# Understanding Euler's Rotation equation for rigid bodies (Frames Of Reference)

$$\tau_b=I_n\dot\omega_b+\omega_b\times I_b\omega_b$$

Now in the above is Euler's famous rigid body rotation equation, in the body frame of reference ..... this does not make sense to me. How can a body have a rotation in its own frame of reference? For example:

The earth rotates right, we all know it does, and from my understanding of frame of reference, when you pick the earth's frame of reference, you adopt its rotational and translational motion, hence from your point of view, the earth is not rotating or moving (if not for the star's moon and sun, we won't know that we are rotating), so how is it that an object can have a rotation in its own frame of reference?

I think an objects rotation in its own frame of reference is zero.

• the rotation is relatively to inertial frame .
– Eli
Mar 31 '21 at 7:13

The rotation rate in the equation is the rotational velocity of the body relative to the non-rotating world as measured in a non-rotating frame instantaneously coincident and aligned with the body's frame.

I've recently posted a more detailed description of how this equation works on the Robotics Stack Exchange site,

https://robotics.stackexchange.com/a/21824

• Thanks for the reply, I saw it, but I was trying to understand the given information. "measured in a non-rotating frame instantaneously coincident and aligned with the body's frame." from what I understood in that statement, I will say that, this statement implies that there is a 3rd instantaneous frame of reference that is not rotating, right ? Mar 28 '21 at 1:00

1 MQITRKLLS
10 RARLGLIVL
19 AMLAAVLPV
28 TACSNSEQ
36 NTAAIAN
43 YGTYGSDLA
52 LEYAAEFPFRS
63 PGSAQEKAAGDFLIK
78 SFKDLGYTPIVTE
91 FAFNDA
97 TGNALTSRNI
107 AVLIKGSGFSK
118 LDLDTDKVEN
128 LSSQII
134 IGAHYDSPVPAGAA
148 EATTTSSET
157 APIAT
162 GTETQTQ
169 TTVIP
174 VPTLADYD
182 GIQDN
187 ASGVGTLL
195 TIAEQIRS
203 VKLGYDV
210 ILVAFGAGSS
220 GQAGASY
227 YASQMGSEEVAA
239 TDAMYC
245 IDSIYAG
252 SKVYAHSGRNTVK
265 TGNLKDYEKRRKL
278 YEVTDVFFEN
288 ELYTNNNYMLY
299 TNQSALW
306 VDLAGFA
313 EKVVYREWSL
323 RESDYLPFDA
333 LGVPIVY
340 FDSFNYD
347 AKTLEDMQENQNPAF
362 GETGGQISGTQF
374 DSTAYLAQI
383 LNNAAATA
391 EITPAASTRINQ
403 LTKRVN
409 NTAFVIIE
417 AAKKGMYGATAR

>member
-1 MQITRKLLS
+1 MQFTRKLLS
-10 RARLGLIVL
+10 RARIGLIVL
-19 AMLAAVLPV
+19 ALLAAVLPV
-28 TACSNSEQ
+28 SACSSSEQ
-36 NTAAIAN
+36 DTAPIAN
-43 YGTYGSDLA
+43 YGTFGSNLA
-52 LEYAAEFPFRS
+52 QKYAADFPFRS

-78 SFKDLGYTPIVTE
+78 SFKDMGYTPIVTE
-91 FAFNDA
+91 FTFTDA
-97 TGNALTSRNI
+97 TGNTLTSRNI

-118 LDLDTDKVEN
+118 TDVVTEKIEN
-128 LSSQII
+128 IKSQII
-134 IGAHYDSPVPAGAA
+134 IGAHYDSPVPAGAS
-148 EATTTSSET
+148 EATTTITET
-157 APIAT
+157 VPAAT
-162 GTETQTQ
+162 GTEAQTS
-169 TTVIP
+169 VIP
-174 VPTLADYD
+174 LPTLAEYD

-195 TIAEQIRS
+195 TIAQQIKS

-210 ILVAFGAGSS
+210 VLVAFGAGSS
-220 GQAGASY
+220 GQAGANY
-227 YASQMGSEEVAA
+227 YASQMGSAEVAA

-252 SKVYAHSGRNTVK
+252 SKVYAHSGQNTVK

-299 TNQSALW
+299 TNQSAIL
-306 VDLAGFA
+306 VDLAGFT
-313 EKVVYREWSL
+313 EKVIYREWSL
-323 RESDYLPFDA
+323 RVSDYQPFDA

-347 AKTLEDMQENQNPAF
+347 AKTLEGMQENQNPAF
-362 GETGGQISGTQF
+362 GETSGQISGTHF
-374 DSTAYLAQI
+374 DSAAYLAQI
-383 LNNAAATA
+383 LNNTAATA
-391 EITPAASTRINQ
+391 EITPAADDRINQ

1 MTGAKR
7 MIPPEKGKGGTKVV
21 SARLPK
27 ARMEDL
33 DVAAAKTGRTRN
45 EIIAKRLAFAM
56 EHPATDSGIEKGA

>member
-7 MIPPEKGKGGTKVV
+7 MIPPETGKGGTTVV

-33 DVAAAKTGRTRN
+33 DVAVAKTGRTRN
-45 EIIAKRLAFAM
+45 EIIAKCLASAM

• You may be thinking of “reference frames” and “coordinate frames” as being the same thing. They are, however different. The world and the body each have a reference frame; you can think of these as two sheets of paper, one stuck to the table, and one stuck to the body. We say the reference frames are rotating with respect to each other if lines in the two reference frames that are parallel to each other at one instant become nonparallel in the next instant. To measure this rotation, we can attach coordinate frames (specific sets of orthogonal lines) to the reference frames.
– RLH
Mar 28 '21 at 1:14
• For the formula in your question, we start by knowing the coordinate frame attached to the body reference frame, use it to identify the corresponding coordinate frame attached to the world reference frame. In this case we never actually use a “global coordinate frame” attached to the world reference frame (and this idea is tied to physics being invariant wrt translation / having no privileged choice of origin).
– RLH
Mar 28 '21 at 1:21
• thanks for the answer, i think i just need to understand coordinate systems and frames of references properly, any suggested resource would be helpful. Apr 3 '21 at 16:02